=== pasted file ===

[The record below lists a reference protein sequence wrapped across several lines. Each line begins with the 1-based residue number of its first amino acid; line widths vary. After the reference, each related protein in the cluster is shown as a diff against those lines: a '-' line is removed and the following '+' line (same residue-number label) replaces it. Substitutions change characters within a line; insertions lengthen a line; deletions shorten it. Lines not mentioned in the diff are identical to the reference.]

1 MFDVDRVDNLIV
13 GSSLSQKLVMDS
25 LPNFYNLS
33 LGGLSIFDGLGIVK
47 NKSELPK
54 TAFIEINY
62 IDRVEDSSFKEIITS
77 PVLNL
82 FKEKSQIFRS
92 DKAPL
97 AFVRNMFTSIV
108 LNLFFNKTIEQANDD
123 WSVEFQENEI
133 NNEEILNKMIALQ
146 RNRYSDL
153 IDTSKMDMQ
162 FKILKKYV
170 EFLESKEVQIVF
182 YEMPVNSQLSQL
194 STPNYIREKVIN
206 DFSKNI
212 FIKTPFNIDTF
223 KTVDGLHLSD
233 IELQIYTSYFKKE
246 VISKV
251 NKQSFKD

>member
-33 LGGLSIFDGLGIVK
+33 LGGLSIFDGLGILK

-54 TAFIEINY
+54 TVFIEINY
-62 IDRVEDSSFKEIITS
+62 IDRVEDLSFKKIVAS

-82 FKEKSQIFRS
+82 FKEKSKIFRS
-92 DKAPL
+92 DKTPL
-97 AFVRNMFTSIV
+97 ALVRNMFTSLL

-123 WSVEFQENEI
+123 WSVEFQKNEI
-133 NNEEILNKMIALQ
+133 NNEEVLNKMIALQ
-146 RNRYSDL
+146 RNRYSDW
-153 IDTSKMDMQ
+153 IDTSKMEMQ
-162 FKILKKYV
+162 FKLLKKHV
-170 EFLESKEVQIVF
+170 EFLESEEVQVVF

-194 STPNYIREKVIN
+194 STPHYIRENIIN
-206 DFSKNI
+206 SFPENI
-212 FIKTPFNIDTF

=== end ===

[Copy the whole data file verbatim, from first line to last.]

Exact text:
[The record below lists a reference protein sequence wrapped across several lines. Each line begins with the 1-based residue number of its first amino acid; line widths vary. After the reference, each related protein in the cluster is shown as a diff against those lines: a '-' line is removed and the following '+' line (same residue-number label) replaces it. Substitutions change characters within a line; insertions lengthen a line; deletions shorten it. Lines not mentioned in the diff are identical to the reference.]

1 MFDVDRVDNLIV
13 GSSLSQKLVMDS
25 LPNFYNLS
33 LGGLSIFDGLGIVK
47 NKSELPK
54 TAFIEINY
62 IDRVEDSSFKEIITS
77 PVLNL
82 FKEKSQIFRS
92 DKAPL
97 AFVRNMFTSIV
108 LNLFFNKTIEQANDD
123 WSVEFQENEI
133 NNEEILNKMIALQ
146 RNRYSDL
153 IDTSKMDMQ
162 FKILKKYV
170 EFLESKEVQIVF
182 YEMPVNSQLSQL
194 STPNYIREKVIN
206 DFSKNI
212 FIKTPFNIDTF
223 KTVDGLHLSD
233 IELQIYTSYFKKE
246 VISKV
251 NKQSFKD

>member
-33 LGGLSIFDGLGIVK
+33 LGGLSIFDGLGILK

-54 TAFIEINY
+54 TVFIEINY
-62 IDRVEDSSFKEIITS
+62 IDRVEDLSFKKIVAS

-82 FKEKSQIFRS
+82 FKEKSKIFRS
-92 DKAPL
+92 DKTPL
-97 AFVRNMFTSIV
+97 ALVRNMFTSLL

-123 WSVEFQENEI
+123 WSVEFQKNEI
-133 NNEEILNKMIALQ
+133 NNEEVLNKMIALQ
-146 RNRYSDL
+146 RNRYSDW
-153 IDTSKMDMQ
+153 IDTSKMEMQ
-162 FKILKKYV
+162 FKLLKKHV
-170 EFLESKEVQIVF
+170 EFLESEEVQVVF

-194 STPNYIREKVIN
+194 STPHYIRENIIN
-206 DFSKNI
+206 SFPENI
-212 FIKTPFNIDTF